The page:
In November 2018 Massachusetts residents were asked to vote on Question 1, a ballot initiative to enact strict nurse to patient staffing ratios in every hospital across the state. We had a significant conflict on our hands, while all of us agree that having more nurses equates to better patient care, those of us opposed to implementing a rigid law could see that if Question 1 passed there would be unintended consequences that could lead to terrible patient outcomes. Within the ballot initiative in Massachusetts, nurses were considered an interest group, but there were two subgroups, for and against. Both sides of the question believed that they were advocating for nurses, the nursing profession, and better care for patients. (Huston, 2020) However, we were severely divided, and a social media battle ensued.
I had never been involved in health policy or politics before and it took some time for me to feel comfortable with getting involved. I spent a significant amount of time reading the ballot question, researching the California ratio law (they are the only state to have a mandated nurse to patient ratio law) and developing my stance. Despite the large body of evidence that supports minimum nurse-to-patient ratios, the reality of nursing care is that two patients admitted to similar units will often differ significantly in terms of acuity levels. (Livanos, 2018) I felt a need to get involved to try to educate the public about the facts that many nurses readily understood, no two patients, nurses, nursing units or hospitals are the same, we should not implement regulations that effectively states that they are.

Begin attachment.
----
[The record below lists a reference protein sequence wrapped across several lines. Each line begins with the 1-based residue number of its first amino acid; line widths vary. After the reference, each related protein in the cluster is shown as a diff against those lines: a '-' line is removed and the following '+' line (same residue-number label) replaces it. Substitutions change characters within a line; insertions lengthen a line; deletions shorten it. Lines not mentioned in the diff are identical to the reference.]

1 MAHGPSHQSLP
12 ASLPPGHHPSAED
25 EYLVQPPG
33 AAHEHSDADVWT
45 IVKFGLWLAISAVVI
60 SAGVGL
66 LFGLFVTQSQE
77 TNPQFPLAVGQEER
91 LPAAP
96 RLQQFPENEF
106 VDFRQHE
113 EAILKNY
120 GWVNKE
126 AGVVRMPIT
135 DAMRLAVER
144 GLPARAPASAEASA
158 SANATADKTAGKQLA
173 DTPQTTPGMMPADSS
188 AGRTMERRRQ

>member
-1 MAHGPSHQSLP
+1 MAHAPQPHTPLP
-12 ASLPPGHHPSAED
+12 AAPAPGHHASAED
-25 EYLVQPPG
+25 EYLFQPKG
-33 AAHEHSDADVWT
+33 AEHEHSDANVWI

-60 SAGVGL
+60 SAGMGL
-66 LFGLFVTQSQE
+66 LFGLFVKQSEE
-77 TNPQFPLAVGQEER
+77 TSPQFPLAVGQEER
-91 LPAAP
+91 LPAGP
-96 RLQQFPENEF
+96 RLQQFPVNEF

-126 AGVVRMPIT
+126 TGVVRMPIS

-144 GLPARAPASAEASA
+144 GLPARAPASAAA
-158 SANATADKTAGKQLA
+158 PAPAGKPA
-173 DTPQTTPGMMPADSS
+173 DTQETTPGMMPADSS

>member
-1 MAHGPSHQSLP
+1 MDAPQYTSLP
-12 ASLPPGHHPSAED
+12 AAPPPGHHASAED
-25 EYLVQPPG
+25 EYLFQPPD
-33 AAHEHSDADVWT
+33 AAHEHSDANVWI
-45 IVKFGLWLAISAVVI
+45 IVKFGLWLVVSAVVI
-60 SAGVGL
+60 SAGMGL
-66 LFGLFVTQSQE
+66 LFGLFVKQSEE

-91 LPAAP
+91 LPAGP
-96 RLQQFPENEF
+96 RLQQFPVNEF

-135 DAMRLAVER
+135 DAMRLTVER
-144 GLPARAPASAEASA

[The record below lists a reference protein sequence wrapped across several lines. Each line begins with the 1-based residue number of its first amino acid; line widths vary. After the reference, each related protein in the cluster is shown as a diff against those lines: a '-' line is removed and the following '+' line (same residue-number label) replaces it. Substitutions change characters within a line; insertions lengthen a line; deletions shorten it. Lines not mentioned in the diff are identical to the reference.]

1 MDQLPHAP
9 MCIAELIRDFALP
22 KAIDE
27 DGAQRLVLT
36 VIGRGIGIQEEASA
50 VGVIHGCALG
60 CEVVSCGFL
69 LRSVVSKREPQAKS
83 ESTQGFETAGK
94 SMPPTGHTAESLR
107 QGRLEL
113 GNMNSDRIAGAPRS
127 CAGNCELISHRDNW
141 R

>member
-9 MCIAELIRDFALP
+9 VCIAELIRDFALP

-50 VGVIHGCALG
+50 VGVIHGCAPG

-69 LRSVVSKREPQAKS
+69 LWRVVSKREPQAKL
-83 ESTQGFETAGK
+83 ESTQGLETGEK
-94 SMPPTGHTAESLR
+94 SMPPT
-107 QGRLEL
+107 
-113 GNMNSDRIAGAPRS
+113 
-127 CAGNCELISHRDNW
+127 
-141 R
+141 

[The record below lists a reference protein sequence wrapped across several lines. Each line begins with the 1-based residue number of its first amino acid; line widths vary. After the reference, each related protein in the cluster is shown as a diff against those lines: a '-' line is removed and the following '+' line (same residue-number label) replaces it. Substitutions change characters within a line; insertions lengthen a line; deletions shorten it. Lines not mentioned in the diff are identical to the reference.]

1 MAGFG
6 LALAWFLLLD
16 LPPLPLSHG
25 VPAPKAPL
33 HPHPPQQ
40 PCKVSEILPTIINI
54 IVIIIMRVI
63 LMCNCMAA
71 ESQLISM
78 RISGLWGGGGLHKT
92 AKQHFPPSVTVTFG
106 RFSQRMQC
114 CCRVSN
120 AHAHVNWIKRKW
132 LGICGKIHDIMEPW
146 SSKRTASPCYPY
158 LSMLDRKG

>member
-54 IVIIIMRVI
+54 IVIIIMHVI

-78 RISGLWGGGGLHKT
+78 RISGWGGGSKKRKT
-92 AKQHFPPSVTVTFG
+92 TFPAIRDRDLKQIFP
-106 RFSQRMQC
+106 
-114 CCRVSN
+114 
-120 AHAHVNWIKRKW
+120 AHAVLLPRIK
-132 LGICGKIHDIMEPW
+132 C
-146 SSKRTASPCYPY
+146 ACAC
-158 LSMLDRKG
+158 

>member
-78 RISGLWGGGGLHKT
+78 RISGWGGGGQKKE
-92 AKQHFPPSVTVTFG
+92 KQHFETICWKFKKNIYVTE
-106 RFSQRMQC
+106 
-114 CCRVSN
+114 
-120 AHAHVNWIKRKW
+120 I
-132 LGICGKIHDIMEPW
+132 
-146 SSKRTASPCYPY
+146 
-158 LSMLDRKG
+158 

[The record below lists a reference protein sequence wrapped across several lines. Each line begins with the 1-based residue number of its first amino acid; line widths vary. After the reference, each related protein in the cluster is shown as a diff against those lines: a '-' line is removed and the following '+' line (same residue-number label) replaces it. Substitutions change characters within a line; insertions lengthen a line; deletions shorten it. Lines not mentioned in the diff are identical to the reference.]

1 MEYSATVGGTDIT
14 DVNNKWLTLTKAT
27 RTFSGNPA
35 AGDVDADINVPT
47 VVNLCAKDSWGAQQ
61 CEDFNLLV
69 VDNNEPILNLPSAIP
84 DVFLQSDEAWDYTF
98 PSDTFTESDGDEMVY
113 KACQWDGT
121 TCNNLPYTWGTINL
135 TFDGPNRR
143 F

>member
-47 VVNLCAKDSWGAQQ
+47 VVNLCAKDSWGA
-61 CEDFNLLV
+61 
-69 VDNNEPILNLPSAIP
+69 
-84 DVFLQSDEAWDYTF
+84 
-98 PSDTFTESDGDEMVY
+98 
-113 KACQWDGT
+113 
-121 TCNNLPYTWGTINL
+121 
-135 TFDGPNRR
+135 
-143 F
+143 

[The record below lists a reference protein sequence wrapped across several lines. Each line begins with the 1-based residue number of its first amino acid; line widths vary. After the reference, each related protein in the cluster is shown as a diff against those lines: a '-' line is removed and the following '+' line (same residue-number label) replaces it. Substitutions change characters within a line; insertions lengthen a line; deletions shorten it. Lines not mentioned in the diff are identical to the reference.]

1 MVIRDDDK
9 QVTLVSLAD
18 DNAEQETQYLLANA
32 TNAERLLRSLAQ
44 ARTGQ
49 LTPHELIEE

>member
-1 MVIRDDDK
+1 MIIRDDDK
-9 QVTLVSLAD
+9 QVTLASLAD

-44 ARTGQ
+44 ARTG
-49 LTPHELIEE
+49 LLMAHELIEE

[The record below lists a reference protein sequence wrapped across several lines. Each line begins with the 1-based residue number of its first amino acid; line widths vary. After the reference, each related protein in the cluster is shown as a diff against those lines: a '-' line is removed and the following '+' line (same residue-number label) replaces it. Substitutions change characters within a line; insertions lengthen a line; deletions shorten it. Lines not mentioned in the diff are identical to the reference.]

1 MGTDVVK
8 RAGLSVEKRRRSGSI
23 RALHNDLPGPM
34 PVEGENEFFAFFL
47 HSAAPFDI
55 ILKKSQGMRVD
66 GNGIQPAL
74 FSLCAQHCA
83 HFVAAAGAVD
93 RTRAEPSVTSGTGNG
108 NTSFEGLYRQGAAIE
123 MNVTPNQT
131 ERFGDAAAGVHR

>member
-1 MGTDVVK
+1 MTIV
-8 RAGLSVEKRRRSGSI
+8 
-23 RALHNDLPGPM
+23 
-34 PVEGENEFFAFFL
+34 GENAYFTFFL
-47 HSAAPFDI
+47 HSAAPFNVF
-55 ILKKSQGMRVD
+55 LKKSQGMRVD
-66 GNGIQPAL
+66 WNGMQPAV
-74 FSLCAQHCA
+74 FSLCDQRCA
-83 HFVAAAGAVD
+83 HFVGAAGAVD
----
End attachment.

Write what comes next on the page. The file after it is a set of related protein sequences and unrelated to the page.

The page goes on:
I utilized both social media and traditional media to bring awareness to the risks imbedded in the proposed law. I posted on Facebook and Instagram to share my concerns with the public and to help facilitate a dialogue with the folks who would be voting on this initiative. I used my voice within the social media platforms to share the nuances within the question 1 language that could lead to devastating results and put patients and hospitals at risk. Additionally, I took the time to write a letter to my State Representative and Senator to voice my concerns that we were asking the public to cast a vote on an intricate topic that the lay person may not truly understand. I also wrote an editorial that was published in my local and district newspapers that clarified my concerns and urged the readers to do their research and understand that although the bill seemed to be a no-brainer at first look, the rigidity and consequences of non-compliance would be devastating to some hospitals.
In the end, Question 1 was not passed and hospitals were left to deal with their staffing plans independently, without government regulation. Although this was an emotionally charged topic that created differing opinions between colleagues who worked side-by-side in the same units, it was an opportunity to open up the dialogue about how we could do better together. It also allowed nurses to learn more about health policy and to use their voices in the political arena to advocate for nursing. This was a great opportunity and I learned so much from being involved. Going forward I will look for more ways to increase the nursing voice to improve the care of patients.
Huston, C. J. (2020). Professional Issues in Nursing. Philadelphia: Wolters Kluwer.
Livanos, N. (2018). A broadening coalition: Patient safety enters the nurse-to-patient ratio debate. Journal of Nursing Regulation, 68-70.